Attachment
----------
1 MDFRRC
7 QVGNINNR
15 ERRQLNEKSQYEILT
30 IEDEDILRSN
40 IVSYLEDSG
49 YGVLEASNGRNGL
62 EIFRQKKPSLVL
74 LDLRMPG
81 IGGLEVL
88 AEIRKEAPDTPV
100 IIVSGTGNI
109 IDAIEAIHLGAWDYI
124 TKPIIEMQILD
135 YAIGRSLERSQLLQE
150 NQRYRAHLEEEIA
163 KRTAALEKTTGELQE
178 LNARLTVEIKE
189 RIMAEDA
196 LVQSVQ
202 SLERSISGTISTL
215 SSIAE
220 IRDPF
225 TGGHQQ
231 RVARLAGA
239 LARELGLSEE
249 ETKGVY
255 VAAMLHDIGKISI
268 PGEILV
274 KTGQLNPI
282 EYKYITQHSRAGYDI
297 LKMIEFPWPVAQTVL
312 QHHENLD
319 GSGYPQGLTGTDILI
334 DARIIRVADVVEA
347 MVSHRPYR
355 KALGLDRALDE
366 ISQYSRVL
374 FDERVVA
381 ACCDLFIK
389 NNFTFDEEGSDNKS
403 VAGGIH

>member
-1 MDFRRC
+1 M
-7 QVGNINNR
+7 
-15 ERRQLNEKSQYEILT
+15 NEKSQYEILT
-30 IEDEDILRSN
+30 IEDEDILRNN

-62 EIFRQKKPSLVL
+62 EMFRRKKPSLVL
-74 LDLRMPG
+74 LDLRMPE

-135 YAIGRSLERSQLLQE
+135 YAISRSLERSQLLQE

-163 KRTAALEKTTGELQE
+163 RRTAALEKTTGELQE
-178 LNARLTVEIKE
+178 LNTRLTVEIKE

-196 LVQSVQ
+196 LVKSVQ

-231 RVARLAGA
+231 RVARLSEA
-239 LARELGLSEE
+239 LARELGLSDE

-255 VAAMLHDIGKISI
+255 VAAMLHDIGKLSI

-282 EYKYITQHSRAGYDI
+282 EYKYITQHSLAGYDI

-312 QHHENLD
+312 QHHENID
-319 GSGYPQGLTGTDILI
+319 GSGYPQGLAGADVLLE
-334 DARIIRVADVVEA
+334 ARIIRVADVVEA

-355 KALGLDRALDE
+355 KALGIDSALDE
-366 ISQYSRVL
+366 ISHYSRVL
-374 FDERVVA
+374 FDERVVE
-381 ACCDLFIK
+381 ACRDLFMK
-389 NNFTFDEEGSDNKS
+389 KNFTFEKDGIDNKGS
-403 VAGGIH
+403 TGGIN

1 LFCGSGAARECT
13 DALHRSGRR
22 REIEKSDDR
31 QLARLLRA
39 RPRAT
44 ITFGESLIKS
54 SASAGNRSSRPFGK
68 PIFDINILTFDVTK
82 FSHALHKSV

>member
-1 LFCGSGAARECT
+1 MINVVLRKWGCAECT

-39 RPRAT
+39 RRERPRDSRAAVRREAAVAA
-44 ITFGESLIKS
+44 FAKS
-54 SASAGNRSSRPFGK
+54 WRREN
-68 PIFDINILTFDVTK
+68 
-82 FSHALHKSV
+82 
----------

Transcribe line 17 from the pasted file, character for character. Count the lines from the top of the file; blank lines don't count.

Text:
178 LNARLTVEIKE